China has drilled deep in the South China Sea to retrieve sediment core from the seabed, state media reported on April 8, amid tensions over disputed waters with rival claimants Taiwan and the Philippines, as well as with the United States.
Chinese scientists on a marine research vessel used China’s homemade Sea Bull II drilling system to obtain a sediment core 231 m long at a depth of 2,060 m, the official Xinhua news agency said.
The system can help explore natural gas hydrate resources in the seabed, Xinhua added, referring to the solid ice-like crystals formed from a mixture of methane and water that are touted as a promising source of energy.
It was unclear exactly where the drilling took place in the South China Sea, about 90% of which is claimed by Beijing as its territorial waters. Malaysia, the Philippines, Taiwan, Vietnam and Brunei also lay claim to parts of the sea, which has vast oil and gas potential.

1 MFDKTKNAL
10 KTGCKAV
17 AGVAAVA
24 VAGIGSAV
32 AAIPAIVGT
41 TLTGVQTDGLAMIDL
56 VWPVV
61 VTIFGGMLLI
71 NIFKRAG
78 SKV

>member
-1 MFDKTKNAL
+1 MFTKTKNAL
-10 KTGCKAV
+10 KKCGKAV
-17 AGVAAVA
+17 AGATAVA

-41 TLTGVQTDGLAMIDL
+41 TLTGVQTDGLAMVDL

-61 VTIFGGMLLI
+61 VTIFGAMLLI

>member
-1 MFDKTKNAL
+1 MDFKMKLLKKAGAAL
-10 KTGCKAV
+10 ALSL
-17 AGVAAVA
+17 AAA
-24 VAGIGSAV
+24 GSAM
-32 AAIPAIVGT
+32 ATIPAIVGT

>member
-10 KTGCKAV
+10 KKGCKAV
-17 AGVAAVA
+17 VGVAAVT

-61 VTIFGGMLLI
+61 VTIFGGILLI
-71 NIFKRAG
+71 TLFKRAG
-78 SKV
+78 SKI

Tensions in the region have escalated since a U.S. Navy strike group entered the South China Sea on April 4. That came after the president of the Philippines, a U.S. ally, voiced concern about Chinese vessels massing in Manila’s 320-km exclusive economic zone.
Self-ruled Taiwan, which China also claims as its own territory, has threatened to shoot down Chinese drones spotted circling the Taipei-controlled Pratas Islands in the South China Sea.
China’s oil and gas exploration activities in the South China Sea have stoked tensions before, notably when state-run China National Offshore Oil Corp. deployed a deepwater drilling rig in Vietnam-claimed waters in 2014.
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